“Feeling Up” is Not What it Used to Be?
Sentiment is only one symptom of the market. It is a critical input but is not always overt. We would all like to see markets top and bottom on the same levels of sentiment. But, sentiment levels, like stochastics
or P/E ratios, are only data after all. They always have to be interpreted. More importantly, or put another way, Quanta may be less important than Qualia. Each market process moves through a set of psychological phases. Thus, although current sentiment levels are now nearly the same as they were at the May highs, the market is different. Now, investors are experiencing a “Failure” from range highs. While a tactical decline is overtly unfolding, this emotional pattern may also be part of a longer term topping process. In fact, the “Recognition” that structural stock upside is limited may now begin to alter strategic expectations. Stocks have been “feeling up” lately but the market doesn’t seem as satisfying. Or perhaps investors are cognitively satiated on the good news component inhabiting one side of their Neocortex? Now let’s see how bonds are feeling. Bonds Take Stocks Back to School?
Bonds had also been “feeling up” into late Summer. The recent reversal in the stock market has been, in part, rationalized as a reaction to the backup in Treasuries. Given the preferred pattern for a tactical short-covering bear top in Treasuries and the overt, albeit widely advertised, negative seasonals & cyclicals, early September is the perfect time for the bond market to be taking the stock market to task. Bond market sentiment, as shown below, has rallied back to levels of the prior bear market extremes since the duration/deflation seduction extreme of June 2003. Many pundits are celebrating the end of tightening. But, is inflation whooped? Is copper crashing? Maybe it was only a “Beltless Tightening?” The Treasury market is at risk of at least a backup and provides a “convenient truth” for stocks to enjoy at least a tactical spill. All Together Now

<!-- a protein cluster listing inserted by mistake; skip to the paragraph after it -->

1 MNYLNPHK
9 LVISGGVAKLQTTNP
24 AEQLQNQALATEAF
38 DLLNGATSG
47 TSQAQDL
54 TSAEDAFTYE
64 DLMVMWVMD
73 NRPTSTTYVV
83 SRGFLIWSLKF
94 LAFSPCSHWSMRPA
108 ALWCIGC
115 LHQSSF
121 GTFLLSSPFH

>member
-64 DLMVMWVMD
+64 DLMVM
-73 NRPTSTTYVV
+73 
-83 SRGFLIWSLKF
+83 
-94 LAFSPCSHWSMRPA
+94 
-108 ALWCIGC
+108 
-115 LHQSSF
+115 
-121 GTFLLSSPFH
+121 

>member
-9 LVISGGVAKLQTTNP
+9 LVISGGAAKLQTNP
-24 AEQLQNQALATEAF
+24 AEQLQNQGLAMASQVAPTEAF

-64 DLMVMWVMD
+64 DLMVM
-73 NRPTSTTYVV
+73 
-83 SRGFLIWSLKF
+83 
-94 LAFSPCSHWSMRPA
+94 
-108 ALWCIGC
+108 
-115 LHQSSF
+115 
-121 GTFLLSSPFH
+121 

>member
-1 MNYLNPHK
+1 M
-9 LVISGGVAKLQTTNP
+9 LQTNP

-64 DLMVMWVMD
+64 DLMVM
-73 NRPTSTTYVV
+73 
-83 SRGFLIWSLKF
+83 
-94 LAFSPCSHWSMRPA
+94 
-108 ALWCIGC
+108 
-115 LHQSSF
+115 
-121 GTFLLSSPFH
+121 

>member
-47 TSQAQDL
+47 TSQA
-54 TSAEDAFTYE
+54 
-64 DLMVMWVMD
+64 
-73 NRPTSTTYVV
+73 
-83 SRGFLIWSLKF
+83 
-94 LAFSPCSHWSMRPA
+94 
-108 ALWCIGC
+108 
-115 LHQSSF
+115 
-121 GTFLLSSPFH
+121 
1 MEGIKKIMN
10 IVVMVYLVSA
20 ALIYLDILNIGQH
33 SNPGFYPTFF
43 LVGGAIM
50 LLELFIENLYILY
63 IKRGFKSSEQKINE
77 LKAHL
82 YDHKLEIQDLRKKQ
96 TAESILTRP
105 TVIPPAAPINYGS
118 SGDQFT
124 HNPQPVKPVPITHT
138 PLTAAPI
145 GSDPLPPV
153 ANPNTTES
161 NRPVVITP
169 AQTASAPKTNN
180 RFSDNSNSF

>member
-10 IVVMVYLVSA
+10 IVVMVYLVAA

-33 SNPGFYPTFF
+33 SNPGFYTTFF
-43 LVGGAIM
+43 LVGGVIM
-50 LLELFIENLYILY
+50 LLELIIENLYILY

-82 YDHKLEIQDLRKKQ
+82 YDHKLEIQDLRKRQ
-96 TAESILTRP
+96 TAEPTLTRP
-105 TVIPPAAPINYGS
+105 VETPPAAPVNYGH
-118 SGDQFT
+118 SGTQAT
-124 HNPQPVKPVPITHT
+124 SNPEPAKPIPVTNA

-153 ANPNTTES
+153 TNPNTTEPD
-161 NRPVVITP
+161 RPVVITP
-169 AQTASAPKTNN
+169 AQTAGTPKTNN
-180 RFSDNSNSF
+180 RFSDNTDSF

Stocks, bonds, cash and commodities are all different assets which we think and are taught should be alternative portfolio choices. But why have they been going together? They rally together, they fall together, they hang out together…it's financially incestuous! It should not be happening. It isn’t the asset for asset lovers and haters. It is us. What are we hungry for? Risk or, no risk? So, What is the Appetite for Risk?
If you could answer this question you would hold the key to behavioral finance and to psychology itself. We don’t know even though we want to know and usually pretend to know. Some people have called it “Mr. Market.” Keynes called it the “Animal Spirits.” But he only borrowed it from the Greeks and the Greeks got it from Vedic pundits who called it….? (This is an ancient Trivia question…emailing me
the correct answer will warrant a free Behavioral Trading report.) We humans can send a man to the moon, but we are far from understanding our own psyche. In reality, all we can do is observe the ever changing phenomenon of risk appetite. We may not understand it but we could profitably follow it from time to time. Some thoughts from a Minyan who is always in the Mountains: “Don’t follow the money, follow the risk appetite and as always, Minyan on.”
No positions in stocks mentioned.
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